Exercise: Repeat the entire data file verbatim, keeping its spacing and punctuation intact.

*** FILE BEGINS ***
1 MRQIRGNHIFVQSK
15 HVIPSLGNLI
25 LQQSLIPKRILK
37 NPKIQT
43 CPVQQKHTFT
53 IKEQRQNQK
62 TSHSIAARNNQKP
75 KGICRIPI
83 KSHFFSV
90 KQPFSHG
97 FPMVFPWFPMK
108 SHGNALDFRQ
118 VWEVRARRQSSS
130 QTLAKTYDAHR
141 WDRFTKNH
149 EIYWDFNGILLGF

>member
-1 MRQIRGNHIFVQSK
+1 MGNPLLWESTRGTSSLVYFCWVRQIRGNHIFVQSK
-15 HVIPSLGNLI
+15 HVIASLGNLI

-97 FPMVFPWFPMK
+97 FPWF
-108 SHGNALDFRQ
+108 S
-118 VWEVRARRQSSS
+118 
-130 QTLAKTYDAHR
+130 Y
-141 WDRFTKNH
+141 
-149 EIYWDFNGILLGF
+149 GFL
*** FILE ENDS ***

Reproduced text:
1 MRQIRGNHIFVQSK
15 HVIPSLGNLI
25 LQQSLIPKRILK
37 NPKIQT
43 CPVQQKHTFT
53 IKEQRQNQK
62 TSHSIAARNNQKP
75 KGICRIPI
83 KSHFFSV
90 KQPFSHG
97 FPMVFPWFPMK
108 SHGNALDFRQ
118 VWEVRARRQSSS
130 QTLAKTYDAHR
141 WDRFTKNH
149 EIYWDFNGILLGF

>member
-1 MRQIRGNHIFVQSK
+1 MGNPLLWESTRGTSSLVYFCWVRQIRGNHIFVQSK
-15 HVIPSLGNLI
+15 HVIASLGNLI

-97 FPMVFPWFPMK
+97 FPWF
-108 SHGNALDFRQ
+108 S
-118 VWEVRARRQSSS
+118 
-130 QTLAKTYDAHR
+130 Y
-141 WDRFTKNH
+141 
-149 EIYWDFNGILLGF
+149 GFL